Indigenous knowledge is critical in generating local innovation and in fostering sustainable entrepreneurship. In many rural communities, more women than men use indigenous technology at home and commercially in getting small scale, localized commercial projects accomplished.
Women in rural areas are marginalized in making choices of decent jobs and have generally been besieged by social norms that they have low ability to combine work, family and personal life, therefore getting them confined to unpaid household work. Women tend to be clustered in fewer sectors than men; in agriculture, they tend to be mostly involved in subsistence production despite the availability of other (but mostly non-traditional) commercial farming opportunities.
The challenging reality is that even where they have access to employment in rural areas, women don’t always have access to modern technology for use in the production process; they normally apply traditional methods and techniques.
Attempts at extending modern technology to rural women have often proven unaffordable to many African governments, as it entails much more than the transfer of tangible technology, but requires much investment of time and funds in continuous education, training and maintenance – sustainability becomes impractical.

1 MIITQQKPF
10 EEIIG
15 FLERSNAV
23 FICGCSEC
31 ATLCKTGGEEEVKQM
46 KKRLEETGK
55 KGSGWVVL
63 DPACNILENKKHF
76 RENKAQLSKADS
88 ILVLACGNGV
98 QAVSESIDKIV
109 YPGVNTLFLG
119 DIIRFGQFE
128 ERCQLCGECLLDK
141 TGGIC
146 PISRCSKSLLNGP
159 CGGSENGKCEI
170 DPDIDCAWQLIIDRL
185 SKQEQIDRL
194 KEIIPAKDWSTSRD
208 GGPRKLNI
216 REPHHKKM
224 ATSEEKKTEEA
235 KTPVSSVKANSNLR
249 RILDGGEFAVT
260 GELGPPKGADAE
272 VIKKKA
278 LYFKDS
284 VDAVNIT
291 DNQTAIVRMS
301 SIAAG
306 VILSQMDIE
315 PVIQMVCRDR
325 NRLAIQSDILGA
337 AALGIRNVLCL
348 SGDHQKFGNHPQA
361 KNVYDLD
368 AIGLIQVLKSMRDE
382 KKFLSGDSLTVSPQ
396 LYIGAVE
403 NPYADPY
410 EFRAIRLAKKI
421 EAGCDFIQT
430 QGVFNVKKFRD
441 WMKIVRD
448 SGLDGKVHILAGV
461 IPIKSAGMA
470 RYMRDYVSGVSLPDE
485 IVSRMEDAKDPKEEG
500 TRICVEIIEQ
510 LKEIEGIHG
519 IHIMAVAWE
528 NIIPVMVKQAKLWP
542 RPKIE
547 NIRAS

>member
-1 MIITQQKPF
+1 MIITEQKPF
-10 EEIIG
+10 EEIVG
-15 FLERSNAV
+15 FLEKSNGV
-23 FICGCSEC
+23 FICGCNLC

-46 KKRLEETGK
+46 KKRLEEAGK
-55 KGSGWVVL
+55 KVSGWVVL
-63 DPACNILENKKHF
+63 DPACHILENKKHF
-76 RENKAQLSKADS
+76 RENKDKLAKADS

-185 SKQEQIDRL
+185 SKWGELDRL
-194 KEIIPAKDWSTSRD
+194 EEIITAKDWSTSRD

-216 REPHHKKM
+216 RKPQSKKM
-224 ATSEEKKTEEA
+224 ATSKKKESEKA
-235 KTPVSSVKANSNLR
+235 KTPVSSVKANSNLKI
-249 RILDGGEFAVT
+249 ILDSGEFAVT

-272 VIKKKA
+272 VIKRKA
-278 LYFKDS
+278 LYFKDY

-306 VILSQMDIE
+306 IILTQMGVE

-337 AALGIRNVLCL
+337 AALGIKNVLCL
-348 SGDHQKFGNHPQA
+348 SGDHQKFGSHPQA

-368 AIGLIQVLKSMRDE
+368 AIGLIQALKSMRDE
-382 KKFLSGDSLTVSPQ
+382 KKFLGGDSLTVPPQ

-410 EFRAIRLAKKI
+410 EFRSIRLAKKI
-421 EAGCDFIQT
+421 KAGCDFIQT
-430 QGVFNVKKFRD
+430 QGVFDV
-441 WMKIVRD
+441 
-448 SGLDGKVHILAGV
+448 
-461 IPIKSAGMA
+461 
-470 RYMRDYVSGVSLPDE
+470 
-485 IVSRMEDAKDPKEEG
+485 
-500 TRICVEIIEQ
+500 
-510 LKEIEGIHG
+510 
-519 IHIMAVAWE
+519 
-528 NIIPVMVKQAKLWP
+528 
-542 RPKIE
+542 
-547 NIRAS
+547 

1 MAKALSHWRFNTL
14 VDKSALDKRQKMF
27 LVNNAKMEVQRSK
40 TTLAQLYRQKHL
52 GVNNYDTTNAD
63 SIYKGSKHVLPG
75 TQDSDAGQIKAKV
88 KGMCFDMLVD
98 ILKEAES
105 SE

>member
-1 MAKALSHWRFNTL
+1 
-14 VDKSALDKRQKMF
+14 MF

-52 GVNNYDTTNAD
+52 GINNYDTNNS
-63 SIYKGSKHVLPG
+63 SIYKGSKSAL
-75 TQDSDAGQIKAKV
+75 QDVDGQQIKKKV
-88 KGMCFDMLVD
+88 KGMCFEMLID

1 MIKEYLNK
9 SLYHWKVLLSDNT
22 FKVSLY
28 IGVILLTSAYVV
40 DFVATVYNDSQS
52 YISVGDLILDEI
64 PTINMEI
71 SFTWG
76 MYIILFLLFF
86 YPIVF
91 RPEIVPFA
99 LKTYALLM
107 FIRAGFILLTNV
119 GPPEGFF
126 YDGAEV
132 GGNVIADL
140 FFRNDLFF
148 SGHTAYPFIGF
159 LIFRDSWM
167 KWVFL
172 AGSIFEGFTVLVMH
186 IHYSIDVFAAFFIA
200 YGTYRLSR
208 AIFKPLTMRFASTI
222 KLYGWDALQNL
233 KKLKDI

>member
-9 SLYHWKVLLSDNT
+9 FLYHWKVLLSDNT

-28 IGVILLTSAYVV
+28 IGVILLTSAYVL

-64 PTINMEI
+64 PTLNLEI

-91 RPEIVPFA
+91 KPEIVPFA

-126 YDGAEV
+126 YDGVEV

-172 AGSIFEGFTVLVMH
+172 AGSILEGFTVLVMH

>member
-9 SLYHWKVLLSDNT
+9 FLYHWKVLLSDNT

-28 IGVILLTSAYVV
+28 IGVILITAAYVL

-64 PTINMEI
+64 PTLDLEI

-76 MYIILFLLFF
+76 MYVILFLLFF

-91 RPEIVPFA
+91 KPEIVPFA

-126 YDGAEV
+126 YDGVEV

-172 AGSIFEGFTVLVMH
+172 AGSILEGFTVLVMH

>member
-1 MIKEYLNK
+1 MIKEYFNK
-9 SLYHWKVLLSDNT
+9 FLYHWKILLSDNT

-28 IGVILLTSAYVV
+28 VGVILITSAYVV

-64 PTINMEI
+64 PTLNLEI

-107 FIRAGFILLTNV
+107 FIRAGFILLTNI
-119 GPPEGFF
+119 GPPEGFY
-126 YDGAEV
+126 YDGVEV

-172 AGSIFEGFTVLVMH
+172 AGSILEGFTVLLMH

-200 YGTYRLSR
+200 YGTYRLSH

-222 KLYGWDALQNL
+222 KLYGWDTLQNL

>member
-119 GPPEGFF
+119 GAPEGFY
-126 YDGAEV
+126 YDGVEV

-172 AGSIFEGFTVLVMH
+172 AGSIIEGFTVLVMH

Indeed, in much of sub-Saharan Africa, the idea and practice of technology transfer has failed in the past several decades in being able to actually transfer sustainable technology to rural communities. This is mostly due to the fact that imported technology is difficult to establish, and to maximally function independently in a foreign environment . Imported technology is also lacking in the ability to birth innovation in its new territory and cannot be relied upon to create sound entrepreneurs.
Commissioned by the International Development Research Centre, Canada, I was the principal investigator in Rwanda for a study that examined indigenous technology and traditional enterprises and the possible role those could play in creating employment among rural women in different sectors in Rwanda.
Rural women are very closely associated with indigenous technology. According to an academic paper by Susanto Basu and David Weil titled Appropriate Technology and Growth in 1998, innovation that is based on indigenous knowledge is a pertinent driver of economic growth. What this means is that products or services and systems that are developed in response to the realities of a particular environment are more sustainable and holds potentials for improvement from the local communities.
Since economic and social settings of sub-Sahara African countries are to a large extent similar, the findings from Rwanda will undoubtedly inform policy making in most other countries. The objective is to influence the laws, policies and programmes that can address the historically disadvantaged situation of rural women much more effectively.
Watch the full documentary: https://youtu.be/kmigTK4TIi8